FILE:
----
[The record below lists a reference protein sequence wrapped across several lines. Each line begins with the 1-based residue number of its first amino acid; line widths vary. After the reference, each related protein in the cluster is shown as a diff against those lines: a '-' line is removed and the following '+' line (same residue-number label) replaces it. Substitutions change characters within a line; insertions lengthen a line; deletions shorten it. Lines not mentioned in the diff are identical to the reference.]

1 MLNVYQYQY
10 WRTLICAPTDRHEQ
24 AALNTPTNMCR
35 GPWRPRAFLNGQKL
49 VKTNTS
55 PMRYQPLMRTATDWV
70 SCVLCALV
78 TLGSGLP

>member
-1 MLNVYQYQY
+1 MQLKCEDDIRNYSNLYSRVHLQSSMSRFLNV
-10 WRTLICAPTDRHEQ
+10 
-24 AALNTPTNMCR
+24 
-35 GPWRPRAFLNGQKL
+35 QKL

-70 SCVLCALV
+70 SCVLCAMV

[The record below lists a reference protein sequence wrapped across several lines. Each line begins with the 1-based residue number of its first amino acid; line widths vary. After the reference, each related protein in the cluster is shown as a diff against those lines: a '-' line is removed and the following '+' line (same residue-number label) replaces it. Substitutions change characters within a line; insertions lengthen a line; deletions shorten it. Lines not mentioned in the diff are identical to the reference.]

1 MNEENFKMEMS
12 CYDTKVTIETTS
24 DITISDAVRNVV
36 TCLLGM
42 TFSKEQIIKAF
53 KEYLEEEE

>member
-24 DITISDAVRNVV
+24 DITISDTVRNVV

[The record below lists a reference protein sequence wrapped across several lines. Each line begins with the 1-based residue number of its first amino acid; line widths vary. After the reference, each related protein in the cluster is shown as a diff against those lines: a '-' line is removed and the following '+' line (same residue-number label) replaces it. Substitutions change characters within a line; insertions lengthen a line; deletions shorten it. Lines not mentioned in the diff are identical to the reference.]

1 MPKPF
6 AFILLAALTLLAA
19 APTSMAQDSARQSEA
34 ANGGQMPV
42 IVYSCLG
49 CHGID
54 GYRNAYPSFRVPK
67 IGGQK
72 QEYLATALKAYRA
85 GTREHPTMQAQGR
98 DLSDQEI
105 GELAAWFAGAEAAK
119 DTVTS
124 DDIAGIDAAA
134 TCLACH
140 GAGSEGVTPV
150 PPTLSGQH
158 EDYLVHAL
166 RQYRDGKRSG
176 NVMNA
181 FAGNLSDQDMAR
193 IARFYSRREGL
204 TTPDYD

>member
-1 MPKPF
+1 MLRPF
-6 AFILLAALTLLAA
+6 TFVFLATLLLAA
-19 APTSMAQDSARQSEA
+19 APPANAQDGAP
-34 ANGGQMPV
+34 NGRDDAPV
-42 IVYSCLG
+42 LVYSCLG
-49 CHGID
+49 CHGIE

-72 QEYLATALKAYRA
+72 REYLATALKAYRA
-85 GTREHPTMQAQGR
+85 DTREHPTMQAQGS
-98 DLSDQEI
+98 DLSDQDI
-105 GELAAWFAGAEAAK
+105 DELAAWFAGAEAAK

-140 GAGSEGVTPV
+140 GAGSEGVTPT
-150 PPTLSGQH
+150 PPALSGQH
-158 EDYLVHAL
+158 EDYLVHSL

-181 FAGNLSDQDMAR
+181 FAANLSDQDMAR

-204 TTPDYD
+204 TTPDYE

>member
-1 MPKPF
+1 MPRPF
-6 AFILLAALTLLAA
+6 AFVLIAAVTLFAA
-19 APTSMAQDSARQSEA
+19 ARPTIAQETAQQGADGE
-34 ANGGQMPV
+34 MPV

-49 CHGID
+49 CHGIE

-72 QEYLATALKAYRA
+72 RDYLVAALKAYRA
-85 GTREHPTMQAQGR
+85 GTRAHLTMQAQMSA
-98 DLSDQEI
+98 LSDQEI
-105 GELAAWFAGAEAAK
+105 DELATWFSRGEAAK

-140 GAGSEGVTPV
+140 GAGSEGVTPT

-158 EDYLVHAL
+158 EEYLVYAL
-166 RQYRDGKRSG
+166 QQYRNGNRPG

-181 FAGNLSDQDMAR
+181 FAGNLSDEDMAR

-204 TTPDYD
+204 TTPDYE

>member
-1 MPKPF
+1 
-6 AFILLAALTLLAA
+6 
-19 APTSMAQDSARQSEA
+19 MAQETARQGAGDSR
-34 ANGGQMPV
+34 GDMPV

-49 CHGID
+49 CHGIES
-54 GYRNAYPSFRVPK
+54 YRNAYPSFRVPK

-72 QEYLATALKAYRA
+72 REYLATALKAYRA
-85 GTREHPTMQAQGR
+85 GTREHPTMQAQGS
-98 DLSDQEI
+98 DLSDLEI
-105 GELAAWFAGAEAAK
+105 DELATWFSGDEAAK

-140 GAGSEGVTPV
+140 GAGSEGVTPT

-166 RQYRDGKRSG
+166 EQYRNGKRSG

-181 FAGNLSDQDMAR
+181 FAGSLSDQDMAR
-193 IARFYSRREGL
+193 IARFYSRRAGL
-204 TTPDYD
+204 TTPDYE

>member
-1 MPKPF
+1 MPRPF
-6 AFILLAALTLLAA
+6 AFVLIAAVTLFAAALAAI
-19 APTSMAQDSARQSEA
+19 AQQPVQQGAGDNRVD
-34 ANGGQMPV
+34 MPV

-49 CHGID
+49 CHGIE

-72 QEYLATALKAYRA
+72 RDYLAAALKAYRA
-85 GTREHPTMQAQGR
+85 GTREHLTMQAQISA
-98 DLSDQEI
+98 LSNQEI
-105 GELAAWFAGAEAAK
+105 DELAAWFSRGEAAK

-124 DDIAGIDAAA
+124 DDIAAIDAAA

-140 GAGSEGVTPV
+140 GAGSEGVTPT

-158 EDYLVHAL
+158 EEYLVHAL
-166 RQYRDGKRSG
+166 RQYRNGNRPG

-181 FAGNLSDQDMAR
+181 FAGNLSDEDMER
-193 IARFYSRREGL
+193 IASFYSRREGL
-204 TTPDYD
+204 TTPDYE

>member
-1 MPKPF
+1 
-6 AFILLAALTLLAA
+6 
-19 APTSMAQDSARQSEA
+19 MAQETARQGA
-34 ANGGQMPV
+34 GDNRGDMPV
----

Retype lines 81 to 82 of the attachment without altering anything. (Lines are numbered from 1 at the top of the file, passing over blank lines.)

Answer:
+158 EDYLVHSL

-181 FAGNLSDQDMAR